Technically, we’ll start with before Mass, the recommendation to pray the Office of Readings:
110. Where possible, the Church desires that the faithful should prepare for the celebration of Midnight Mass on the 24 December with the Office of Readings(Cf. GILH 215). Where such is not possible, it may be opportune to arrange a vigil of hymns, readings, and elements drawn from popular piety.
This was a surprise when I read the document, I admit. Sunday, week one (where major feasts default) assigns Psalms 1, 2, and 3 in Christian Prayer. Psalm 2 fits, certainly. I would think one of the kingly Psalms also (93-99) over even the 145th.
Hymns and readings drawn from the Scriptures are more common. I like the Christmas homily of St Isaac the Syrian as a source from the writing of the saints.
111. At Midnight Mass, an event of major liturgical significance and of strong resonance in popular piety, the following could be given prominence:
• at the beginning of Mass, the proclamation of the Savior’s birth according the formula contained in the Roman Martyrology could be made in song;
• the prayer of the faithful should really be universal, and where appropriate, use several languages; and the poor should always be remembered in the presentation of the gifts;
• at the end of Mass, the faithful could be invited to kiss the image of the Child Jesus, which is then placed in a crib erected in the church or somewhere nearby.
These suggestions are striking. Many parishes sing the Christmas Proclamation–it has been promoted at least since the 80’s by many progressive liturgy outlets.
The suggestion to use several languages in the prayer of the faithful made me sit up and take notice. Why do you think this is especially good for Midnight Mass?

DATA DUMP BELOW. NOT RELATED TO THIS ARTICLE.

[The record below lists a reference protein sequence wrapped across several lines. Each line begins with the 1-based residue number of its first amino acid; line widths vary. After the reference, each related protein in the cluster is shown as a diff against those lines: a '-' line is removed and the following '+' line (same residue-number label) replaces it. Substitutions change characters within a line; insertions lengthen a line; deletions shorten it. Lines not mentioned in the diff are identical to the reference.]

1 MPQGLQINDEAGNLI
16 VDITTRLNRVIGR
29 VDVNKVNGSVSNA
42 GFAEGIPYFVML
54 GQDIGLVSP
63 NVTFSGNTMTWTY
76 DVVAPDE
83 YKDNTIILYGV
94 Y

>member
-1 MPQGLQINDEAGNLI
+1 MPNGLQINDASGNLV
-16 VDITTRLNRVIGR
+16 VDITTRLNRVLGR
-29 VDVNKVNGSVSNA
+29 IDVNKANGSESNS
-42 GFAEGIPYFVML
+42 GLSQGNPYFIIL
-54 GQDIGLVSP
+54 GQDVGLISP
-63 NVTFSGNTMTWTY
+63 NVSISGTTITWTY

A collection for the poor, yes.
Veneration of the figure of the infant Jesus. I have never seen that happen before. What would the modern version be, selfies with the Baby?
The Directory on Popular Piety and the Liturgy is online at the Vatican site.
The procession of the Santo Bambino to the presepe is a very prominent Italian practice at Christmas Midnight Masses. The Pope (if in good shape) does this at St Peter’s, IIRC.
I find it interesting how people forget the context that originally made Midnight Mass popular: the Eucharistic fast, which ran from midnight until Pius XII shortened it to 3 hours in the 1950s. The midnight fast meant that people could indulge in a meatless Christmas Eve feast and go right to Midnight Mass and take communion. (Christmas Eve was, like all major vigils, a penitential day of fast and abstinence as a formal matter until 1959, when it was formally allowed to be anticipated on December 23 – however, there had been some indults with that effect before that time, and IIRC this was also previously the case when Christmas Eve itself fell on a Sunday, but I could be wrong about that.)
I’ve seen that reference to the Office of the Reading in the Ordo, but didn’t know its origin. I see it is from the GILH. I’ve only done it once publicly: people preferred Lessons and Carols.